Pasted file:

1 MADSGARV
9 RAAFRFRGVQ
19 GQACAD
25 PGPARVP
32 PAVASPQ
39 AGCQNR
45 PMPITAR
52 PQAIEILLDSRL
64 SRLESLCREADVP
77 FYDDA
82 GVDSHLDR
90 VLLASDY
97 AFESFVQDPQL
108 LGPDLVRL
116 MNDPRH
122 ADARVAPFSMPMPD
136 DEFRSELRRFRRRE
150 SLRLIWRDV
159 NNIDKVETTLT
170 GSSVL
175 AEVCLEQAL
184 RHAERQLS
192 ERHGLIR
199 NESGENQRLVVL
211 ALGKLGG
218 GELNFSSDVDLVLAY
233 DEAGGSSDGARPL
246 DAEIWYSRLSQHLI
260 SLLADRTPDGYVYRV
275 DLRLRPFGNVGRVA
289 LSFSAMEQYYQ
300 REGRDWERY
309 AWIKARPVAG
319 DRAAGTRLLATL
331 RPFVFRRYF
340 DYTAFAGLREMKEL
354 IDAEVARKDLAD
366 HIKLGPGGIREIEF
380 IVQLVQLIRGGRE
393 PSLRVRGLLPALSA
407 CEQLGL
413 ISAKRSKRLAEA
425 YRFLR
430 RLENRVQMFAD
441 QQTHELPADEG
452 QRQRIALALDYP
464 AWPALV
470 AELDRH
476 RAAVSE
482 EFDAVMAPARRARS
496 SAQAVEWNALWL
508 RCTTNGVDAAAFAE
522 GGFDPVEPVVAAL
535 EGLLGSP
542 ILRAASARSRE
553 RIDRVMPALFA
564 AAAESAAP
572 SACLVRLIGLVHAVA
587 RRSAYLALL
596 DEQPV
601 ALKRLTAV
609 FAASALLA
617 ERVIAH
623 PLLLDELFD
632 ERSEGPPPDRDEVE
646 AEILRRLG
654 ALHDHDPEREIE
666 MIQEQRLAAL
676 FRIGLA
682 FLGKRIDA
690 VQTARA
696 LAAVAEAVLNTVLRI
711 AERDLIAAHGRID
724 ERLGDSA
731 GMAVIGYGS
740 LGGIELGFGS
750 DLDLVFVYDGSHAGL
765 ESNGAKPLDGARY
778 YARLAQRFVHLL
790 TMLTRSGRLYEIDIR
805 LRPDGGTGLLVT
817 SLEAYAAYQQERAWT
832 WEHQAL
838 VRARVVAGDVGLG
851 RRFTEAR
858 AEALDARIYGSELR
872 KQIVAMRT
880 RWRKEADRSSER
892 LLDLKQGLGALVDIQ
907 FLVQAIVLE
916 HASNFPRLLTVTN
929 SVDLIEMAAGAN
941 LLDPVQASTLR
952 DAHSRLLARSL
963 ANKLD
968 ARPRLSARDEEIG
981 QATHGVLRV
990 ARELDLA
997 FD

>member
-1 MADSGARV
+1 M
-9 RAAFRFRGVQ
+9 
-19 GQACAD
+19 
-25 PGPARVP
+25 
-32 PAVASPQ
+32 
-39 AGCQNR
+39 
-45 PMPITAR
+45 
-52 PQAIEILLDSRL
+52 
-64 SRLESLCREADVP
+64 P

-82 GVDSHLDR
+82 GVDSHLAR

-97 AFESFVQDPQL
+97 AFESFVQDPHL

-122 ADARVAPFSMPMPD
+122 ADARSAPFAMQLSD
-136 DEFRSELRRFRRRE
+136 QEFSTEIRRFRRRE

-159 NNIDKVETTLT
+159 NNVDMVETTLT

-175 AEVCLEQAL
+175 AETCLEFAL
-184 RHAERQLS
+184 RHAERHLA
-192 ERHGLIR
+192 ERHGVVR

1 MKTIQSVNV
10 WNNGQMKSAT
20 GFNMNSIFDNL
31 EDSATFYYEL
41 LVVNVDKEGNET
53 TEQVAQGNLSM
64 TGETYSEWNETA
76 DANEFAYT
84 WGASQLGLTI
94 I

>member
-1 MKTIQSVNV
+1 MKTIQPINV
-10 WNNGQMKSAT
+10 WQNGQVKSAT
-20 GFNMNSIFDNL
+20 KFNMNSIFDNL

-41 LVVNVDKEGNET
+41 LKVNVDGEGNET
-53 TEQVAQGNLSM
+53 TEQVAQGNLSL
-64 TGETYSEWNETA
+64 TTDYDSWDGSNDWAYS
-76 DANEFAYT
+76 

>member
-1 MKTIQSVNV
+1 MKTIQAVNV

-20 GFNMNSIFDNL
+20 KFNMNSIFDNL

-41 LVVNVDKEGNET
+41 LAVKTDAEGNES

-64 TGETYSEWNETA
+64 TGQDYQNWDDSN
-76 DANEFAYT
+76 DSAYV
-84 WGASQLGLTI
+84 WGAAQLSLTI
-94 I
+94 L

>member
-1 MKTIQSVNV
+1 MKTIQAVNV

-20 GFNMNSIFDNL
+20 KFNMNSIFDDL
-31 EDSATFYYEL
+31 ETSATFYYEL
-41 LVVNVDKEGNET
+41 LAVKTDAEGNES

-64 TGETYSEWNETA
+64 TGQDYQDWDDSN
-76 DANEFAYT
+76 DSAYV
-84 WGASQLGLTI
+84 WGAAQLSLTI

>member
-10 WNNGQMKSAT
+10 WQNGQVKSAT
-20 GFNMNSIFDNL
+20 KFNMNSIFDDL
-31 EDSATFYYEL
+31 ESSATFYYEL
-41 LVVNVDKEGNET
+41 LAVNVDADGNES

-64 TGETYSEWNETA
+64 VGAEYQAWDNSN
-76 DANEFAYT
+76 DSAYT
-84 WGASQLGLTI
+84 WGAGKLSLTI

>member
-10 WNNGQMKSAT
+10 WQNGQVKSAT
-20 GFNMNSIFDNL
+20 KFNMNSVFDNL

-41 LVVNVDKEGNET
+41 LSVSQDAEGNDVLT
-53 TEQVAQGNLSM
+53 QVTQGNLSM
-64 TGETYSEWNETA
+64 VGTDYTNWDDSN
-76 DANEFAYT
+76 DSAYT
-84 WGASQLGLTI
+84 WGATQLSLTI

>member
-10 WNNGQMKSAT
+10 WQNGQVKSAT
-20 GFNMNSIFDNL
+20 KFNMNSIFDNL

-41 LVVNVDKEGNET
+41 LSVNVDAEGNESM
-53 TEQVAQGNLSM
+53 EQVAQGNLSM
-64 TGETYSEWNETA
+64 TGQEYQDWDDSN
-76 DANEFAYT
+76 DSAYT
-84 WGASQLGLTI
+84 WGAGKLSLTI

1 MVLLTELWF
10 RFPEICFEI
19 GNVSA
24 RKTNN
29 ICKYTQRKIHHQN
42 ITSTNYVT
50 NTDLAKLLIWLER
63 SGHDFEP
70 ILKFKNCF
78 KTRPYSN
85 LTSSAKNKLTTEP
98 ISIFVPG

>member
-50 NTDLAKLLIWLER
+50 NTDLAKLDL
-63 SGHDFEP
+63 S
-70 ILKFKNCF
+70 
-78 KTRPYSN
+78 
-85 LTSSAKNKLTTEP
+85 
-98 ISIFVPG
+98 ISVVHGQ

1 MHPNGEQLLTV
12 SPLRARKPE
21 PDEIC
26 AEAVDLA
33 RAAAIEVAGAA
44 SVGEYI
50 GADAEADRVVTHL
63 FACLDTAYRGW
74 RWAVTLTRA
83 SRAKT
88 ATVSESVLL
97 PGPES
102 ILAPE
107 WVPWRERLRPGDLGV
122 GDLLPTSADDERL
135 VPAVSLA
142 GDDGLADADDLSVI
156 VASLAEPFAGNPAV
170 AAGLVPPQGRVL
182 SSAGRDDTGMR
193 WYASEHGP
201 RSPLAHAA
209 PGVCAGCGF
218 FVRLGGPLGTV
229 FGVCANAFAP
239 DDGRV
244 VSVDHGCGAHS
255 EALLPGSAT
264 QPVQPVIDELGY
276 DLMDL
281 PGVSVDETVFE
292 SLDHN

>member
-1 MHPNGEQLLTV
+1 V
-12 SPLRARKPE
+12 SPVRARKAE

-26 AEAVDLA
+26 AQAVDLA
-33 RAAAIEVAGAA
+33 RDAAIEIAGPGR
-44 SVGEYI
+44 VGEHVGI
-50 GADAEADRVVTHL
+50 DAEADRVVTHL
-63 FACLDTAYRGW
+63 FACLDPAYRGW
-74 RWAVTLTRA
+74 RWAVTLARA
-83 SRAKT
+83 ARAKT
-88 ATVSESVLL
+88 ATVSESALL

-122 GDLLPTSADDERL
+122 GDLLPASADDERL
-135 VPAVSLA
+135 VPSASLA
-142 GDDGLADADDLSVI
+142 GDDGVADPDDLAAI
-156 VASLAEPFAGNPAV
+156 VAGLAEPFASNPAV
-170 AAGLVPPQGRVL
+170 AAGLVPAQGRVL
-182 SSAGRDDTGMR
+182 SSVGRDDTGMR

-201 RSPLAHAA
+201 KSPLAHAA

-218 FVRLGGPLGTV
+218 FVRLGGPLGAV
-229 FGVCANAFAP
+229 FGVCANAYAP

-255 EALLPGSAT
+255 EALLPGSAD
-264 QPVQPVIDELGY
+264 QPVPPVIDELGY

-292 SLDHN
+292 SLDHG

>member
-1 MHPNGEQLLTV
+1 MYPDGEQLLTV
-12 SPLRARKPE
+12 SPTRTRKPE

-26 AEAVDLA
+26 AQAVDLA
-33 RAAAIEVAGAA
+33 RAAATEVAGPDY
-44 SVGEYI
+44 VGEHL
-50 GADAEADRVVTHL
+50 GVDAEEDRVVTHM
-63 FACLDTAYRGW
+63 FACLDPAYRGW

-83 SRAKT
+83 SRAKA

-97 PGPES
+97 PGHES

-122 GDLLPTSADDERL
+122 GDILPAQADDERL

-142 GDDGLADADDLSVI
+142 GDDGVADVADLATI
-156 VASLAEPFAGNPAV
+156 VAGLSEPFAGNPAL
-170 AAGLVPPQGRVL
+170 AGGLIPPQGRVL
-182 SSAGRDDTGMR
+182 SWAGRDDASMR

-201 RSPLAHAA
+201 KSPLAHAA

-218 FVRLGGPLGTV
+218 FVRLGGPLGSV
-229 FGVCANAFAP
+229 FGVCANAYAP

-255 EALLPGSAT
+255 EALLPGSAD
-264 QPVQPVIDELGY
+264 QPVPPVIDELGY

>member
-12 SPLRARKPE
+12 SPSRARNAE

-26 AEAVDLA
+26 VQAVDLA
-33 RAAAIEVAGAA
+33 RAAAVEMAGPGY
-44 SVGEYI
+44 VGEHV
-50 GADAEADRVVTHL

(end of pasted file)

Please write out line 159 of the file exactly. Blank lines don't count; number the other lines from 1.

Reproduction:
+76 